Recently, Mirek Sopek, Karol Szczepański and I have released a fully-fledged extension proposal for schema.org that fixes this shortcoming and paves the ground for much better automotive Web sites in the light of marketing with structured data.
This proposal builds on the following vehicle-related extensions for GoodRelations, the e-commerce model of schema.org:
- Vehicle Sales Ontology (VSO), http://purl.org/vso/ns
- Volkswagen Vehicles Ontology (VVO), http://purl.org/vvo/ns
- Used Cars Ontology (UCO), http://purl.org/uco/ns
It adds the core classes, properties and enumerated values for describing cars, trucks, busses, bikes, and boats and their features. For describing commercial aspects of related offers, http://schema.org/Offer already provides the necessary level of detail. Thus, our proposal does not add new elements for commercial features.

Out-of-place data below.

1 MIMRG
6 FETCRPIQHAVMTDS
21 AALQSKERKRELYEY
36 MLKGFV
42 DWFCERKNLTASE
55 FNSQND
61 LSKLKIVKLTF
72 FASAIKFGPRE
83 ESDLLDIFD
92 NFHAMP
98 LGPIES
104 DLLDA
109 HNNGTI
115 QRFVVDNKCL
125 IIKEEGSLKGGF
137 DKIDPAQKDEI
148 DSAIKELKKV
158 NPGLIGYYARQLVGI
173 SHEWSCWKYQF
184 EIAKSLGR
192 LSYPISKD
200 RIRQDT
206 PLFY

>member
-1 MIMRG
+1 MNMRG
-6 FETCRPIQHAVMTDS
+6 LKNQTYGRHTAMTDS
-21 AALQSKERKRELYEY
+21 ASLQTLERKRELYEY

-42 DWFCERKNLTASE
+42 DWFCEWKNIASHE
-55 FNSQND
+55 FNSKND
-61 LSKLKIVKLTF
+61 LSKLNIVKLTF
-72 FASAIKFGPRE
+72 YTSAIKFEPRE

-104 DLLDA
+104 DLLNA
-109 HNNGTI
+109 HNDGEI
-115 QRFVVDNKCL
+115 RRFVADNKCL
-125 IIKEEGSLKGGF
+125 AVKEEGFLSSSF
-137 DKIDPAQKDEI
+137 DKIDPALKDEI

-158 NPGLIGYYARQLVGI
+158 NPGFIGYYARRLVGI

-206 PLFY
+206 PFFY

Almost exactly 10 years after the publication of RDF 1.0 (10 Feb 2004, http://www.w3.org/TR/rdf-concepts/), the World Wide Web Consortium (W3C) has announced today that RDF 1.1 has become a “Recommendation.” In fact, the RDF Working Group has published a set of eight Resource Description Framework (RDF) Recommendations and four Working Group Notes. One of those notes, the RDF 1.1 primer, is a good starting place for those new to the standard.
Lanthaler said of the recommendation, “Semantic Web technologies are often criticized for their complexity–mostly because RDF is being conflated with RDF/XML. Thus, with RDF 1.1 we put a strong focus on simplicity. The new specifications are much more accessible and there’s a clear separation between RDF, the data model, and its serialization formats. Furthermore, the primer provides a great introduction for newcomers. I’m convinced that, along with the standardization of Turtle (and previously JSON-LD), this will mark an important point in the history of the Semantic Web.”